14 April 2011

Stress Awareness Month and the baboon inside you

I love to read about Robert Sapolsky's baboons. They give me a kind of peace -- the kind received when you succeed in letting go of a stressful situation by thinking, "we're all just a bunch of baboons."

What you get from Sapolsky's books, apart from its enjoyable wittiness, is a unique snapshot on how baboons are affected by stress, which is more or less the same way that we are affected by stress. Only, while baboons are stressed occasionally -- by a more dominant baboon or to escape a predator, for example -- we humans have built ourselves an environment where we're stressed chronically.

This chronic stress of modern life leads to constant release of stress hormones (glutocorticoids) that continually harms the body, the brain, and brings about possible stress-induced disorders or even chronic diseases. In honor of Stress Awareness Month, it's a problem worth talking about.

In fact, the results of a study presented April 4 at the American Association for Cancer Research's 102nd annual meeting has added to cumulative evidence that psychological stress may age you faster. Their research showed that psychological stress did so by speeding up the shortening of telomeres, which are repeating sequences of non-coding DNA coiled up in "knots" that act as protective caps on chromosomes. The telomeres the scientists measure were those of leukocytes, and stress's link to telomere shortening suggests a possible weakening of the immune system and perhaps a possible factor in the etiology of certain cancers.

Another new study (open access), this one led by Nobel laureate Elizabeth Blackburn and published in PLos One, also found that individuals with major depression had severely shortened telomeres, perhaps caused by the "glucocorticoid cascade" and chronic exposure to oxidation and inflammation  or by leukocyte turnover, which may explain why depressed individuals often have a high risk of chronic disease including diabetes, cardiovascular disease, and osteoporosis. (By the way, I was fortunate enough to meet Blackburn last weekend at Experimental Biology, where she likened telomeres to bookends on a shelf.)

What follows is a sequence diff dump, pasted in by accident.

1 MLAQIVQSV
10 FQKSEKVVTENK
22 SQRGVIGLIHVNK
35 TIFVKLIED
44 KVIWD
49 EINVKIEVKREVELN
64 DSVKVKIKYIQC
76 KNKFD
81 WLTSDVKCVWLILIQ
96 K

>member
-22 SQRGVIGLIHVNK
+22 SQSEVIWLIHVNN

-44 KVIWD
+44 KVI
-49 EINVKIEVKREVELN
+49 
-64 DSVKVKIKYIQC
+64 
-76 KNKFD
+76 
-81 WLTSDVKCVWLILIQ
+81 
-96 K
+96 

For those of us who are interested in living long happy lives, these are eye-opening studies and we all may do better to find ways of coping with stress in our lives. Common tips are to take regular vacations, take up a fun hobby, exercise regularly, enjoy the outdoors, watch funny movies, spend time with your family, and so on.

I'll add that one major de-stressor for me has been Sapolsky. If you haven't read his books, I recommend you do because they will give you a unique perspective into stress and the perspective to be able to separate yourself from it. The first I read was A Primate's Memoir: A Neuroscientist's Unconventional Life Among the Baboons, then Why Zebras Don't Get Ulcers, and most recently with The Trouble With Testosterone: And Other Essays On The Biology Of The Human Predicament.

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